I trained as an Employment lawyer, so I have something of an intellectual fetish for the technical side of Employment Law and the French Labour Code is worthy of fascination.  This door-stop of a document is often decried as overly complicated.  It topped out at 3,689 pages in 2015, although this misleading statistic (only a fraction of those pages are relevant to the majority of employers) misses the point that it is probably better that the most important contract in an individual’s life – the primary source of their income – is more regulated than less.  Even so, there is significant room for improvement in a labour market where those in the tent (older people on permanent contracts) are protected to the expense of those outside (young people on temporary or fixed term contracts).  Life is geared to the former, who find it easy to borrow money or get a mortgage, whereas the latter wait frustrated outside for their turn at life.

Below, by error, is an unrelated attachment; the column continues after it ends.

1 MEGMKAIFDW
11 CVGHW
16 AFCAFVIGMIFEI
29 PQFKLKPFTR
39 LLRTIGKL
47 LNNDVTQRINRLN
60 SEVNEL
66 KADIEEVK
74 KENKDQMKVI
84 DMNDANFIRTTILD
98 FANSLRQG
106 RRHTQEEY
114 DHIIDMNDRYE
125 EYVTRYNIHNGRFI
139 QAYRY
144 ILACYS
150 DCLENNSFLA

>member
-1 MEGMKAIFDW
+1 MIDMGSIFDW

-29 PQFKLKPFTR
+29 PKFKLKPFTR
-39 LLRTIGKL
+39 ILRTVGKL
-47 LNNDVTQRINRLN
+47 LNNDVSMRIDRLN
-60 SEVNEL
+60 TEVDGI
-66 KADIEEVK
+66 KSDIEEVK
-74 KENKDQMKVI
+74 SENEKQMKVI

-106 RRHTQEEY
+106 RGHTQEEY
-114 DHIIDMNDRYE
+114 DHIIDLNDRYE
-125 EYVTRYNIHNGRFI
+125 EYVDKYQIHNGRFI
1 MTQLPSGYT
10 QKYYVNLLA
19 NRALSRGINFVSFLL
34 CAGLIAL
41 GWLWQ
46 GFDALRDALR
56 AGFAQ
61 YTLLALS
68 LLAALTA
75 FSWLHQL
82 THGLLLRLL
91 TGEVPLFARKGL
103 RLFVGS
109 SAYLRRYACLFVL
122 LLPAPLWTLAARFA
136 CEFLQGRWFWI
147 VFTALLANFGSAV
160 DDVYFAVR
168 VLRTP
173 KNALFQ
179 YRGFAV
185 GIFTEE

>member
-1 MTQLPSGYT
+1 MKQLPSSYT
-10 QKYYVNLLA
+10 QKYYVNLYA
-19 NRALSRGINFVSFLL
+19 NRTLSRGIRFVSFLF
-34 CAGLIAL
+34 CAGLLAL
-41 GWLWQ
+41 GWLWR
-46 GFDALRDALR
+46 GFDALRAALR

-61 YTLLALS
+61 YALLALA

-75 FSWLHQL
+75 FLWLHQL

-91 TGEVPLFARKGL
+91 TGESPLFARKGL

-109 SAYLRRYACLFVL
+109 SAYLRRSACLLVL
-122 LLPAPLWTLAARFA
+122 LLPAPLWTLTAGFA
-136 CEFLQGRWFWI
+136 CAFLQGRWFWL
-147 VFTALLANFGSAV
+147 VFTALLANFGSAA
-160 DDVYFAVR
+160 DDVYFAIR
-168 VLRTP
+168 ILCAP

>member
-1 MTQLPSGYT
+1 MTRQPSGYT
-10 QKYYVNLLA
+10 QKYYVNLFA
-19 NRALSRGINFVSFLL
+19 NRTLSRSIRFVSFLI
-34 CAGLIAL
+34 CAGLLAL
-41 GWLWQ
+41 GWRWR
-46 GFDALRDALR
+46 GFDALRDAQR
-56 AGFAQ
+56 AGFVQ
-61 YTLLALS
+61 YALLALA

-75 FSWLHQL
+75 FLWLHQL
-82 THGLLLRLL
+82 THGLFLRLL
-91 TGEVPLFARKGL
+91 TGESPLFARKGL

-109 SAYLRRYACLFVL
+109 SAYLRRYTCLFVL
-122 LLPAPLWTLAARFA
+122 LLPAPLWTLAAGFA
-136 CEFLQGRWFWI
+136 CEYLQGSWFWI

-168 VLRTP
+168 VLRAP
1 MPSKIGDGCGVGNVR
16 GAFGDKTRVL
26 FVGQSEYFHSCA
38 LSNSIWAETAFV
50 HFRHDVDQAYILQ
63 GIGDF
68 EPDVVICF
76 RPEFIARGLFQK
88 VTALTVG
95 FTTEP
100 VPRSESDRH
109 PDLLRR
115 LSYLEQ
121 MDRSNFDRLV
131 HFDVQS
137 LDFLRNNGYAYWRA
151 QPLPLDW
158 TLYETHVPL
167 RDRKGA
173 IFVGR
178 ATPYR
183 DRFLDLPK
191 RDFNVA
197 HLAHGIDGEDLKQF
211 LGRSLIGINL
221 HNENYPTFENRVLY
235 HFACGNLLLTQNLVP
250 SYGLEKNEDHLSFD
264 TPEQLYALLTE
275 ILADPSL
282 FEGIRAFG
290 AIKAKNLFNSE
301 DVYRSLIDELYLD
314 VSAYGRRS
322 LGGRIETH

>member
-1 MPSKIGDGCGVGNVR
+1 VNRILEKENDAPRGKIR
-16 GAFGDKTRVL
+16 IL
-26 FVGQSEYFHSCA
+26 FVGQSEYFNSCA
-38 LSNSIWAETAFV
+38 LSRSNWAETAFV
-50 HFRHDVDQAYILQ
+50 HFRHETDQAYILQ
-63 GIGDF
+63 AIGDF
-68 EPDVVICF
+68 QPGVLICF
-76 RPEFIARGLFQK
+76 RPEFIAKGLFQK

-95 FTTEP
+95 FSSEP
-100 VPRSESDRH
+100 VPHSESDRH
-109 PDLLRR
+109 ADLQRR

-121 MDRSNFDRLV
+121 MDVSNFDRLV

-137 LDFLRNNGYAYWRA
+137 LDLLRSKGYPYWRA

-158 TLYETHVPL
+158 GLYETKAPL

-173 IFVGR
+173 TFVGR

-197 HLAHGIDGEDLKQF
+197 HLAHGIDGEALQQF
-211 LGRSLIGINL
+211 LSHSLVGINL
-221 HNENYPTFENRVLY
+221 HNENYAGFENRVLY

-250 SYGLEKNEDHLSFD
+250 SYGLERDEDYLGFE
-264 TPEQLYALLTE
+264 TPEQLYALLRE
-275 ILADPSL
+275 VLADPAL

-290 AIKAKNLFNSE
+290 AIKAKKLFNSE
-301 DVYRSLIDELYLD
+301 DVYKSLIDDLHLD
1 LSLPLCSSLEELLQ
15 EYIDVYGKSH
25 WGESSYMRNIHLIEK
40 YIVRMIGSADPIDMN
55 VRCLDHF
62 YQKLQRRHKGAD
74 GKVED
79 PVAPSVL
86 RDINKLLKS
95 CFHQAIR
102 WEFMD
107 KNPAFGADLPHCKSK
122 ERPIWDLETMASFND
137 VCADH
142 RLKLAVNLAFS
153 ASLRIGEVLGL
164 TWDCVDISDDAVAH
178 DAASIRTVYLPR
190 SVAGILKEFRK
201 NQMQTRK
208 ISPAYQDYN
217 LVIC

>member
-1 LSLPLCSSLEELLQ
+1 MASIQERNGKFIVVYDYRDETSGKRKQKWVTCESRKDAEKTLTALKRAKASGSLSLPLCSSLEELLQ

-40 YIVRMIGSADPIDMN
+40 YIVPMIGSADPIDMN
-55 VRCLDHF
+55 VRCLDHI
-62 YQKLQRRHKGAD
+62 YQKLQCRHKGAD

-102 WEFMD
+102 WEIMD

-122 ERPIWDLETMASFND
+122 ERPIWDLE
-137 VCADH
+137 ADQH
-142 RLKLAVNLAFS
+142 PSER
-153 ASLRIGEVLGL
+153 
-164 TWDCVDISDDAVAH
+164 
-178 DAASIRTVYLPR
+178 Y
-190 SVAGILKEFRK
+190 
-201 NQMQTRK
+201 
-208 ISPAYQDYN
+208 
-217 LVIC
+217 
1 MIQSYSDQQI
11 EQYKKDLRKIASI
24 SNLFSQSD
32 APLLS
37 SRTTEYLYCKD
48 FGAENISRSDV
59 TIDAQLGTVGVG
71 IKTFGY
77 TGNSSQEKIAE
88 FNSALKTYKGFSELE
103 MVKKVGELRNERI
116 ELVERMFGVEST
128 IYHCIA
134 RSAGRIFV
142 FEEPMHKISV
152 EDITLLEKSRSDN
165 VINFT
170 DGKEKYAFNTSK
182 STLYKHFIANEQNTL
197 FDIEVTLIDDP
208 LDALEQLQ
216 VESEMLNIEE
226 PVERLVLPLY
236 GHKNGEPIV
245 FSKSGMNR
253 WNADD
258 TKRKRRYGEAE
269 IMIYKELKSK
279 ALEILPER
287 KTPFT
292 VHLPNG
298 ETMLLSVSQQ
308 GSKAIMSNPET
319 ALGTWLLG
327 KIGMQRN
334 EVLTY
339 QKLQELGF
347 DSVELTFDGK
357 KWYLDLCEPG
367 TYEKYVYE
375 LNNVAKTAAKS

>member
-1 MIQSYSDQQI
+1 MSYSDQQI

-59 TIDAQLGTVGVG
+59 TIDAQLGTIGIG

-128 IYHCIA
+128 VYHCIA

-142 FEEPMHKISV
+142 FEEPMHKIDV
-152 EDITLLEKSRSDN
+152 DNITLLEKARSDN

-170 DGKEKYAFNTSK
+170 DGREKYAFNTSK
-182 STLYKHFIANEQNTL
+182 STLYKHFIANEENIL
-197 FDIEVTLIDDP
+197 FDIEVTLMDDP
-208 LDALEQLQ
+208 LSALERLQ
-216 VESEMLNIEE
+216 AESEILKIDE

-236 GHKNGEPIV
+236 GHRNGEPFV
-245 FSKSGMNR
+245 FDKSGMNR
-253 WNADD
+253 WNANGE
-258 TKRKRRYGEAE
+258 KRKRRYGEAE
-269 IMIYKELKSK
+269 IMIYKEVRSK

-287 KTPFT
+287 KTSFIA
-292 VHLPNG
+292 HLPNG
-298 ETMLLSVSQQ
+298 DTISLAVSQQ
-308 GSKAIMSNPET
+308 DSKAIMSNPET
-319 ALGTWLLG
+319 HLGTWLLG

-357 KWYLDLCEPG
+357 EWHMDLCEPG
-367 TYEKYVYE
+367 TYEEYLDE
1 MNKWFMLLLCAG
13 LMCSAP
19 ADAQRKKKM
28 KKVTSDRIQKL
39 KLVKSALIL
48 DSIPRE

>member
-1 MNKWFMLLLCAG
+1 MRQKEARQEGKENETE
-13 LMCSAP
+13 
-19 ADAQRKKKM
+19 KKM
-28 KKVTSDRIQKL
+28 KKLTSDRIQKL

With such a pressing social problem, excluding the poor and marginalised from aspects of society, what did François Hollande promise to reform the Employment Code in 2012? Absolutely nothing.   Therein lies the problem facing the French Government – how do you shake up one of the most ossified parts of French society without a mandate to do so? Continue reading